The hype around crossfit is only one example of the increasing need for alternative fitness. However, even this trendy new workout style can fall short in pumping up those who perceive exercising as torture despite group settings, upbeat music and change in routine. Those people need a radical solution, and that’s exactly what ‘The Trip’ might be offering.
‘The Trip’ is an immersive workout experience that combines indoor cycling with virtual reality through projecting different sceneries on cinema-scale screens placed in cycling studios, that would transport participants to different worlds. It is a product designed by the New Zealand company Les Mills which offers group fitness classes in 150 countries. The program was commercially launched in 2016 and is now operating in 51 different sites.
“We saw a real opportunity in cycling, mainly because the barriers of entry into this exercise are low,” said Glen Stollery, the customer experience director at Les Mills Middle East during an interview with Wamda. “In addition to that, the rise of the boutique cycling trend in the US demonstrated to us that we can really change the game,” he continued.
Technically speaking, virtual reality according to Stollery is a natural fit for cycling because it’s a static sport. Stationary bikes allow participants to comfortably look at a screen for the 40 minute duration of the class.
The GCC as a hotspot for virtual biking
Les Mills is specifically interested in distributing the program in the GCC where the weather disqualifies outdoor sports. The program has already been incorporated by GFX studio in Dubai, which is the first in the region to launch ‘The Trip’ two months ago.
Three other Emirati studios are currently signed up with Les Mills, in addition to some others in Bahrain and Muscat.
Stollery believes that the UAE is embracing the product much more than other countries. There are twice the number of studios endorsing the product in the UAE than the entire US, pointed out the director.
The fact that cycling is already popular in Dubai might have attracted the company to sell there. With its specialized tracks and touristic cycling packages, the city has managed to find a place on the world’s cycling map.VR biking therefore serves an already existing community which makes audience building for hosting studios much easier.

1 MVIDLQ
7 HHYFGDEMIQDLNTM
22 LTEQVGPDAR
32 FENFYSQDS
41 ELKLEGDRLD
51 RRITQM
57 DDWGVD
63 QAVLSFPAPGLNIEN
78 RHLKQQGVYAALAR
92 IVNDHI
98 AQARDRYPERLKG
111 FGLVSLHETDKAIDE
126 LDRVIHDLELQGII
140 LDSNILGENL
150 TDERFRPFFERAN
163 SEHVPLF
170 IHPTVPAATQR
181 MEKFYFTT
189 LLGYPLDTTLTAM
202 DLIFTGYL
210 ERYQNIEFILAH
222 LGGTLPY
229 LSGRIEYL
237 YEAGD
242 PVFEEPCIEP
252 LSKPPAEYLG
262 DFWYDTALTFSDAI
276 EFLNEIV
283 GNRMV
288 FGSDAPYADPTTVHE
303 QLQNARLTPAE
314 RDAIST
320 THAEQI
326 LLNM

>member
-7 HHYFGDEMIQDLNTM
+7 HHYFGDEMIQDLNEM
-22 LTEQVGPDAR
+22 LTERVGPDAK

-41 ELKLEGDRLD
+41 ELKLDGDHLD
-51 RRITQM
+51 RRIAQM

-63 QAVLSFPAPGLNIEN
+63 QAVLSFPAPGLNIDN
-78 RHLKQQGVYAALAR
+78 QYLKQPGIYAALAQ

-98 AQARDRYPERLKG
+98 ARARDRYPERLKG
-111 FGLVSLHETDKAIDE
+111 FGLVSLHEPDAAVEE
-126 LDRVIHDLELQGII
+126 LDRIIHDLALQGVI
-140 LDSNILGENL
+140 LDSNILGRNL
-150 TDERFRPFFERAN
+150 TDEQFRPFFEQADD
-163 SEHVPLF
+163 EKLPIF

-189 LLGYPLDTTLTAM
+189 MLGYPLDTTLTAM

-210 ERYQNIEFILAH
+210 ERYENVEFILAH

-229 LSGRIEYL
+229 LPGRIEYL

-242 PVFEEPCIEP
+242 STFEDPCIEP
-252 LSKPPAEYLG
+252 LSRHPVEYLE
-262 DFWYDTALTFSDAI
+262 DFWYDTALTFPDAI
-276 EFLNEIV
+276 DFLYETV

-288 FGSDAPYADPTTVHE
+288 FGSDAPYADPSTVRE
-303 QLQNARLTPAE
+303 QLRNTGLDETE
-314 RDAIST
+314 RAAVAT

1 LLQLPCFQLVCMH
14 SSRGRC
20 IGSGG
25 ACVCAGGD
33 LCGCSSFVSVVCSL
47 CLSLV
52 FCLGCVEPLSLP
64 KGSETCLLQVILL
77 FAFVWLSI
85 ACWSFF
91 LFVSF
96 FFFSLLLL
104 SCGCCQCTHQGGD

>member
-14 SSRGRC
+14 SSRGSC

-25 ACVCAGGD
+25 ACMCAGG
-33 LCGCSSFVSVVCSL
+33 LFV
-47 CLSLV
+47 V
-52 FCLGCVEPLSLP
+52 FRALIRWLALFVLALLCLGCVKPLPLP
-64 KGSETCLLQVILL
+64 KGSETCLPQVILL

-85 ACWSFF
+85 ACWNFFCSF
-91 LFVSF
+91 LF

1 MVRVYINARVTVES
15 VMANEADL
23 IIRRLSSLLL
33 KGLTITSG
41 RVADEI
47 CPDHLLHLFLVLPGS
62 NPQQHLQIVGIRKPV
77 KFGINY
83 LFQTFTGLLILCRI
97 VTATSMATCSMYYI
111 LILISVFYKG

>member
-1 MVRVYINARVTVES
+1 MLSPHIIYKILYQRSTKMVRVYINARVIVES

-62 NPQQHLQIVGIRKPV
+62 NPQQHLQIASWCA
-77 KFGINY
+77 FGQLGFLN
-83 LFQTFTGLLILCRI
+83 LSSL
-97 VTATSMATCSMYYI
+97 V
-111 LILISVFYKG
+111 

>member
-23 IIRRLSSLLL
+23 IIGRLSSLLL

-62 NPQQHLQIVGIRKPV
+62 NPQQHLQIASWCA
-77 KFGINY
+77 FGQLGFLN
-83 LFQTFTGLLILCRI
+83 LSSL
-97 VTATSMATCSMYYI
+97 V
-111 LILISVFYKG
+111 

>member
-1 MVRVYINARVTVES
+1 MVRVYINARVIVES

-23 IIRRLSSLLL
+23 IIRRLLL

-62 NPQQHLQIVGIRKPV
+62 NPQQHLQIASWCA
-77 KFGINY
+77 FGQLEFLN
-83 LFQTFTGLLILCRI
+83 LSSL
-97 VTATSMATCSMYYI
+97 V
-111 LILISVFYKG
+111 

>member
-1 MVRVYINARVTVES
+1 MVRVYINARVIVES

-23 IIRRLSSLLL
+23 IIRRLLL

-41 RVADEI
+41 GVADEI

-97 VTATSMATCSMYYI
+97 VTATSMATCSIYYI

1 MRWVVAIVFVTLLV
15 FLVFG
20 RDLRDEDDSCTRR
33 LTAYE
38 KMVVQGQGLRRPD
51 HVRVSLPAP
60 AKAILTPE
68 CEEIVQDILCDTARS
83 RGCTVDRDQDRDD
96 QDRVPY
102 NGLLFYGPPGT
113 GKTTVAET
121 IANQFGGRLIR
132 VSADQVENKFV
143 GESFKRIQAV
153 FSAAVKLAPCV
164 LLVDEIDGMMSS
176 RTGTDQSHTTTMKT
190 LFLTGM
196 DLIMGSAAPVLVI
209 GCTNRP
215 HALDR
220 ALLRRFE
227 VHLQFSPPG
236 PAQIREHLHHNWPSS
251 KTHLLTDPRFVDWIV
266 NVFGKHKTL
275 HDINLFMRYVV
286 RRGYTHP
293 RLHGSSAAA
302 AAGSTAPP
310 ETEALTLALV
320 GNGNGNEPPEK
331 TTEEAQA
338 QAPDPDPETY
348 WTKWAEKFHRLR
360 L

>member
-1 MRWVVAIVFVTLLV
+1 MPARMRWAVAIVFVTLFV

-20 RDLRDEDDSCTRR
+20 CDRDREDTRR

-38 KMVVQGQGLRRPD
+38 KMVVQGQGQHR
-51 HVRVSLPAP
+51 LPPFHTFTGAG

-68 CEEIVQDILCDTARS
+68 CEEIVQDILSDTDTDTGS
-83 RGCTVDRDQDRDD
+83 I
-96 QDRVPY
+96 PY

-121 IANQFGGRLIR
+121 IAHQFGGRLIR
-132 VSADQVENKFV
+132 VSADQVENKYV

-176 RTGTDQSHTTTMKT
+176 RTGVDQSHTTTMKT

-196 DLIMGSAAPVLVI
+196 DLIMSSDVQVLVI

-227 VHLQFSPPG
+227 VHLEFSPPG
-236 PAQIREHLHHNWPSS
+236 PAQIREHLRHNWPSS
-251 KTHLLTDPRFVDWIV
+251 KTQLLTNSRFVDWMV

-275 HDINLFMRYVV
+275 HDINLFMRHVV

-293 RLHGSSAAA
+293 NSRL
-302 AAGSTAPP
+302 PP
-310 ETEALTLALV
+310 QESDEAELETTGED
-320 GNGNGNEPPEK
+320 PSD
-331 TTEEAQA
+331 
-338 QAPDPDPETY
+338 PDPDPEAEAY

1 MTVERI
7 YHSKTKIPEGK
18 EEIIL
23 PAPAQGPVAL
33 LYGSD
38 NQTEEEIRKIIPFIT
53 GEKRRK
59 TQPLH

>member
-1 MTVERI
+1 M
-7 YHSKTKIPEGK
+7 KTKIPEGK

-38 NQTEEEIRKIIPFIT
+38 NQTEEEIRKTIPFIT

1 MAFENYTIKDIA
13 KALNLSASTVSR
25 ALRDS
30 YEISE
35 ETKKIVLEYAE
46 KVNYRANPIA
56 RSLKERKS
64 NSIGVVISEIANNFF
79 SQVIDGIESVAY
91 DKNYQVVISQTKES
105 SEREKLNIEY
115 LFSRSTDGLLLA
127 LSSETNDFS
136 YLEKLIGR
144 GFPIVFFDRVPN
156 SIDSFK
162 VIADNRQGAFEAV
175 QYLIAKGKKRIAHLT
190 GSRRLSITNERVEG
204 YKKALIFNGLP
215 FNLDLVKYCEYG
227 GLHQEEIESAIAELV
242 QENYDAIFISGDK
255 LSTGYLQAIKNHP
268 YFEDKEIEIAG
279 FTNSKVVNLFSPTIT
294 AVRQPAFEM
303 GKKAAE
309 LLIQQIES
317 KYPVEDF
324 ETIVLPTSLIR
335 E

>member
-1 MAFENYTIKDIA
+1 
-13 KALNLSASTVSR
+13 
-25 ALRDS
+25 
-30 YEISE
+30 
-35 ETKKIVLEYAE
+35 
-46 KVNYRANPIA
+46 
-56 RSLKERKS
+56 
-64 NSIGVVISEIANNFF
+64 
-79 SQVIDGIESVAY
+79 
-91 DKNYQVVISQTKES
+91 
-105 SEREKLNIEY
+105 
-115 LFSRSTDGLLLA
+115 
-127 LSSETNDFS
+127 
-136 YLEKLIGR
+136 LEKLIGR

“Being an indoor cycling instructor myself, I felt that this would be a great opportunity to bring something truly unique to cycling enthusiasts in Dubai,” said Deepak Lalvini the founder of GFX who, after noticing a successful turnout rate, is aiming at establishing ten ‘Trip’ studios in Dubai over the next two years.
GFX has so far offered the service to around 1,000 participants. Trips are offered twice a day in a studio that fits 41 people and that has two Panasonic laser projectors to display ‘Trip’ movies in what feels like an IMAX theatre. The price of one class is $23. There are 11 alternating trips, each projecting a different scenery ranging from cityscapes to outer space and underground tunnels. The gym receives new trips from Les Mills on a quarterly basis.
According to Stollery, the cost of customizing a ‘Trip’ studio ranges between $60,000 to $80,000 including the technical equipment as well as the visual and audio content produced by Les Mills.
The future of ‘Tripping’
In the future, Les Mills is planning to incorporate VR in other fitness genres including yoga and martial arts. This will also be deployed throughout the Middle East at a later stage.
The company is also working with Oculus to develop a VR headset program which would allow users to enjoy the Trip experience at home but this won’t replace the group exercise at the studio, as Stollery explained.
“Home workout is great and we see it as a fantastic supplement, but it’s kind of like listening to a song on an iPod at home versus going to a live concert,” he said.
International examples of companies that are working on developing VR headset biking programs include Icaros , Wide run and Virzoom. Other companies that are using VR fitness for different purposes include Blackbox, Virtuix Omni, Space Walker, and Rovr.